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Analysing the relationship between yields and farmers' incomes to help the design of more sustainable cropping systems

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Abstract

Farmers often grow only the few high-yielding crops in the area, and target maximum yields through high levels of inputs. These practices are based on the assumption of a positive relationship between productivity and profitability over a wide range of cropping systems (Woo et al., 2020; Erythrina et al., 2021). Part of the correlation between productivity and profitability could be related to differences in production situation and therefore yield potential, i.e. characteristics that do not depend on farmers’ decisions. For a given production situation, the systems with the highest profitability and the best environmental sustainability could be systems with moderate yields. The objective of our research is therefore to assess the relationship between productivity and profitability of cropping systems in order subsequently to help design of the most profitable and sustainable cropping systems. In this study, we use the French DEPHY network database collected on about 3,000 French commercial farms over ten years. Regression tree methods are conducted on the dataset to identify combinations of farm characteristics associated with the production situation to form a regression tree with a range of varied production situation groups. Crop yields are aggregated on the cropping system level rather than on the crop level to represent the overall cropping system productivity in each farm. Productivity is estimated by converting yields into the amount of energy produced by surface unit (GJ ha−1 yr−1), based on the energy content of each given crop calculated by the higher heating value. Profitability (€ ha−1 yr−1) is computed by the monetary value generated by the output of the cropping system. Lasso (least absolute shrinkage and selection operator) regression method (Tibshirani, 1996) is used to compute the marginal yielding effects on profitability. Treatment Frequency Index (TFI), energy use efficiency, and their interactions with productivity are also tested with their explanatory power at profitability in the Lasso regression model. Marginal yielding effects on profitability computed by the Lasso regression method is used to explore the corresponded changes in profitability resulting from a one-unit increase in productivity within each production situation group to assess the relationship between productivity and profitability of cropping systems in a consistent context.381 Under the same production potential situation, we will test the relationship between productivity and profitability notably to reveal if an intended reduction in targeted yields and an increase in the efficiency of inputs would lead to maximised overall profits compared to an increased use of inputs targeting high yields. The original oversimplified yield-profit relationship studied here under consistent production conditions from about 3,000 French commercial farms over ten years will question current advices targeting maximum yields instead of targeting maximum income and higher sustainability. Reference: Erythrina, E., Anshori, A., Bora, C. Y., Dewi, D. O., Lestari, M. S., Mustaha, M. A., ... & Syahbuddin, H. (2021). Assessing opportunities to increase yield and profit in rainfed lowland rice systems in Indonesia. Agronomy, 11(4), 777. Tibshirani, R. (1996). Regression shrinkage and selection via the lasso. Journal of the Royal Statistical Society: Series B (Methodological), 58(1), 267-288. Woo, D. K., Riley, W. J., & Wu, Y. (2020). More fertilizer and impoverished roots required for improving wheat yields and profits under climate change. Field Crops Research, 249, 107756.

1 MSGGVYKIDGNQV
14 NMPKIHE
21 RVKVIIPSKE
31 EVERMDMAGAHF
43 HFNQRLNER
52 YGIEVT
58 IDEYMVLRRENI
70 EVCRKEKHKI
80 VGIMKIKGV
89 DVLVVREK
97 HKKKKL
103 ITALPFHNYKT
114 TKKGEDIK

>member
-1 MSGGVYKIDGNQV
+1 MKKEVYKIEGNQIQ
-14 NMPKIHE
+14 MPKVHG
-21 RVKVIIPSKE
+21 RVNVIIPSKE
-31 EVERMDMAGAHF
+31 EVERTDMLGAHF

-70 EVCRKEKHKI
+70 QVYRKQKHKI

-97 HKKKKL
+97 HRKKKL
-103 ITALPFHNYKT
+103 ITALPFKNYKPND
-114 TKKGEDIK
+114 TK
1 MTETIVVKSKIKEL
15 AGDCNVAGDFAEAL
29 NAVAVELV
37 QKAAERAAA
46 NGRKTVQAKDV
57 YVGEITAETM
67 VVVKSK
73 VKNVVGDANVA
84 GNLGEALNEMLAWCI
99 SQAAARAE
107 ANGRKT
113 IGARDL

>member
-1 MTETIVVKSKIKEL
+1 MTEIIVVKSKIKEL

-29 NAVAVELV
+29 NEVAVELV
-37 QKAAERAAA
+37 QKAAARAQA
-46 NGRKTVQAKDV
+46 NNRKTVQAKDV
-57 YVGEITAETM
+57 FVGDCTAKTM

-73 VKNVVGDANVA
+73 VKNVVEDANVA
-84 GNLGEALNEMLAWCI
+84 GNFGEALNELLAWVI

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Dates and versions

hal-03927341 , version 1 (06-01-2023)

Identifiers

  • HAL Id : hal-03927341 , version 1

Cite

Zhang, Yaoyun, Nicolas Munier-Jolain, Laurent Bedoussac, Chaochun Zhang, Cong, Wenfeng. Analysing the relationship between yields and farmers' incomes to help the design of more sustainable cropping systems. XVII. Congress of the European Society for Agronomy, Aug 2022, Potsdam, Germany. ⟨hal-03927341⟩
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